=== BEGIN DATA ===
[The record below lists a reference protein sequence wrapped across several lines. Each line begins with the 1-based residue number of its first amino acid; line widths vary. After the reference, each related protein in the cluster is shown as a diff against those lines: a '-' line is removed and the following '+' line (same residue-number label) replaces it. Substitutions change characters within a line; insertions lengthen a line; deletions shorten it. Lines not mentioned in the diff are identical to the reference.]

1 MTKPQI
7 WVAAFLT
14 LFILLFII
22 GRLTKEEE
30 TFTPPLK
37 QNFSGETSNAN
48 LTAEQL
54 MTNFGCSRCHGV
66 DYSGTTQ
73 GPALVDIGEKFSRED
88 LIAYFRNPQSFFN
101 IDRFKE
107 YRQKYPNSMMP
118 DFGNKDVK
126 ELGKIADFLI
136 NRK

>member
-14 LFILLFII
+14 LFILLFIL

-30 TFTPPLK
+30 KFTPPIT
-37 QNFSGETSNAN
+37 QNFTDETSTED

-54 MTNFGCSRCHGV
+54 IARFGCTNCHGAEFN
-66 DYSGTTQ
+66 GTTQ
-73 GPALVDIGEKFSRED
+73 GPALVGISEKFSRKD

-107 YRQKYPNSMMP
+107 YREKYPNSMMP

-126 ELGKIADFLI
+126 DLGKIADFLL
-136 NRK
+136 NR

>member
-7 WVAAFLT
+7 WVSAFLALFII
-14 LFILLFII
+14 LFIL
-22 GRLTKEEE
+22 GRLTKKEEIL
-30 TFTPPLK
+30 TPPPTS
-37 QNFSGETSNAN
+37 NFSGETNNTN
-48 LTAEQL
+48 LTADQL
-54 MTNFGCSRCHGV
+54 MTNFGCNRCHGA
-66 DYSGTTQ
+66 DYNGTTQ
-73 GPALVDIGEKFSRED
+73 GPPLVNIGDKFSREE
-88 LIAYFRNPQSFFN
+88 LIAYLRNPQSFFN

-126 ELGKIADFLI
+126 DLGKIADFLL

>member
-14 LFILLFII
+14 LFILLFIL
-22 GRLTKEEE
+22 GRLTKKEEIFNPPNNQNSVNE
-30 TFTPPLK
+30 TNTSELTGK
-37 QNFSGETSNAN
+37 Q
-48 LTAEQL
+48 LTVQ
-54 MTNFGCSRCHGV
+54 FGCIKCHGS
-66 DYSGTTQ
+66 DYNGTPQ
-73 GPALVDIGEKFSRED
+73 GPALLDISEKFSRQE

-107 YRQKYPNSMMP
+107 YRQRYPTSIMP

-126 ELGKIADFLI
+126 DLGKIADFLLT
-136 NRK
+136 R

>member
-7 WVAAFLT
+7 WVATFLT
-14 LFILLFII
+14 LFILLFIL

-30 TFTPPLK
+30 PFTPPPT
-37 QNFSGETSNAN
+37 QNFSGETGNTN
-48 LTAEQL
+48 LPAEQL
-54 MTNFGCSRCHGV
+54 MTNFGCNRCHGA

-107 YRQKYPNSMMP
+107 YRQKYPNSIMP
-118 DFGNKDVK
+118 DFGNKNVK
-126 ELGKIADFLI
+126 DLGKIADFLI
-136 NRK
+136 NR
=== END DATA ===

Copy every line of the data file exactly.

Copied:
[The record below lists a reference protein sequence wrapped across several lines. Each line begins with the 1-based residue number of its first amino acid; line widths vary. After the reference, each related protein in the cluster is shown as a diff against those lines: a '-' line is removed and the following '+' line (same residue-number label) replaces it. Substitutions change characters within a line; insertions lengthen a line; deletions shorten it. Lines not mentioned in the diff are identical to the reference.]

1 MTKPQI
7 WVAAFLT
14 LFILLFII
22 GRLTKEEE
30 TFTPPLK
37 QNFSGETSNAN
48 LTAEQL
54 MTNFGCSRCHGV
66 DYSGTTQ
73 GPALVDIGEKFSRED
88 LIAYFRNPQSFFN
101 IDRFKE
107 YRQKYPNSMMP
118 DFGNKDVK
126 ELGKIADFLI
136 NRK

>member
-14 LFILLFII
+14 LFILLFIL

-30 TFTPPLK
+30 KFTPPIT
-37 QNFSGETSNAN
+37 QNFTDETSTED

-54 MTNFGCSRCHGV
+54 IARFGCTNCHGAEFN
-66 DYSGTTQ
+66 GTTQ
-73 GPALVDIGEKFSRED
+73 GPALVGISEKFSRKD

-107 YRQKYPNSMMP
+107 YREKYPNSMMP

-126 ELGKIADFLI
+126 DLGKIADFLL
-136 NRK
+136 NR

>member
-7 WVAAFLT
+7 WVSAFLALFII
-14 LFILLFII
+14 LFIL
-22 GRLTKEEE
+22 GRLTKKEEIL
-30 TFTPPLK
+30 TPPPTS
-37 QNFSGETSNAN
+37 NFSGETNNTN
-48 LTAEQL
+48 LTADQL
-54 MTNFGCSRCHGV
+54 MTNFGCNRCHGA
-66 DYSGTTQ
+66 DYNGTTQ
-73 GPALVDIGEKFSRED
+73 GPPLVNIGDKFSREE
-88 LIAYFRNPQSFFN
+88 LIAYLRNPQSFFN

-126 ELGKIADFLI
+126 DLGKIADFLL

>member
-14 LFILLFII
+14 LFILLFIL
-22 GRLTKEEE
+22 GRLTKKEEIFNPPNNQNSVNE
-30 TFTPPLK
+30 TNTSELTGK
-37 QNFSGETSNAN
+37 Q
-48 LTAEQL
+48 LTVQ
-54 MTNFGCSRCHGV
+54 FGCIKCHGS
-66 DYSGTTQ
+66 DYNGTPQ
-73 GPALVDIGEKFSRED
+73 GPALLDISEKFSRQE

-107 YRQKYPNSMMP
+107 YRQRYPTSIMP

-126 ELGKIADFLI
+126 DLGKIADFLLT
-136 NRK
+136 R

>member
-7 WVAAFLT
+7 WVATFLT
-14 LFILLFII
+14 LFILLFIL

-30 TFTPPLK
+30 PFTPPPT
-37 QNFSGETSNAN
+37 QNFSGETGNTN
-48 LTAEQL
+48 LPAEQL
-54 MTNFGCSRCHGV
+54 MTNFGCNRCHGA

-107 YRQKYPNSMMP
+107 YRQKYPNSIMP
-118 DFGNKDVK
+118 DFGNKNVK
-126 ELGKIADFLI
+126 DLGKIADFLI
-136 NRK
+136 NR